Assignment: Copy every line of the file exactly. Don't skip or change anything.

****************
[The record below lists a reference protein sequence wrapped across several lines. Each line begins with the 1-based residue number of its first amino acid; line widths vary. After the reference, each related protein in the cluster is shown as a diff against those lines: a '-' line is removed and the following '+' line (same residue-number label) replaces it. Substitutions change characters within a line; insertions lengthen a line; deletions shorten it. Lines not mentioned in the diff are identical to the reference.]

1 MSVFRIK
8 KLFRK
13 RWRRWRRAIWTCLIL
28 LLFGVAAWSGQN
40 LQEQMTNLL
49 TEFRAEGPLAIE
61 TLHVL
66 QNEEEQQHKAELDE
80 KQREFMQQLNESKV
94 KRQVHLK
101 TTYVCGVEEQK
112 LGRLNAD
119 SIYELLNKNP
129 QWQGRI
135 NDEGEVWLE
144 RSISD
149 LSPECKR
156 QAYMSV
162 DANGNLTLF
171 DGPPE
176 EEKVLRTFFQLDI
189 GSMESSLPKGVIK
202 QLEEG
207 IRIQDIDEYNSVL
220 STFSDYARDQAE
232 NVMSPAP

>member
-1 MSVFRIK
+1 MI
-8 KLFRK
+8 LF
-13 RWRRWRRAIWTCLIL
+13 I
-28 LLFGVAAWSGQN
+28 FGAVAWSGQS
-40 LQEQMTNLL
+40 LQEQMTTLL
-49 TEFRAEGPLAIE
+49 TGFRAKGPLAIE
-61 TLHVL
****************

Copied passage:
[The record below lists a reference protein sequence wrapped across several lines. Each line begins with the 1-based residue number of its first amino acid; line widths vary. After the reference, each related protein in the cluster is shown as a diff against those lines: a '-' line is removed and the following '+' line (same residue-number label) replaces it. Substitutions change characters within a line; insertions lengthen a line; deletions shorten it. Lines not mentioned in the diff are identical to the reference.]

1 MSVFRIK
8 KLFRK
13 RWRRWRRAIWTCLIL
28 LLFGVAAWSGQN
40 LQEQMTNLL
49 TEFRAEGPLAIE
61 TLHVL
66 QNEEEQQHKAELDE
80 KQREFMQQLNESKV
94 KRQVHLK
101 TTYVCGVEEQK
112 LGRLNAD
119 SIYELLNKNP
129 QWQGRI
135 NDEGEVWLE
144 RSISD
149 LSPECKR
156 QAYMSV
162 DANGNLTLF
171 DGPPE
176 EEKVLRTFFQLDI
189 GSMESSLPKGVIK
202 QLEEG
207 IRIQDIDEYNSVL
220 STFSDYARDQAE
232 NVMSPAP

>member
-1 MSVFRIK
+1 MI
-8 KLFRK
+8 LF
-13 RWRRWRRAIWTCLIL
+13 I
-28 LLFGVAAWSGQN
+28 FGAVAWSGQS
-40 LQEQMTNLL
+40 LQEQMTTLL
-49 TEFRAEGPLAIE
+49 TGFRAKGPLAIE
-61 TLHVL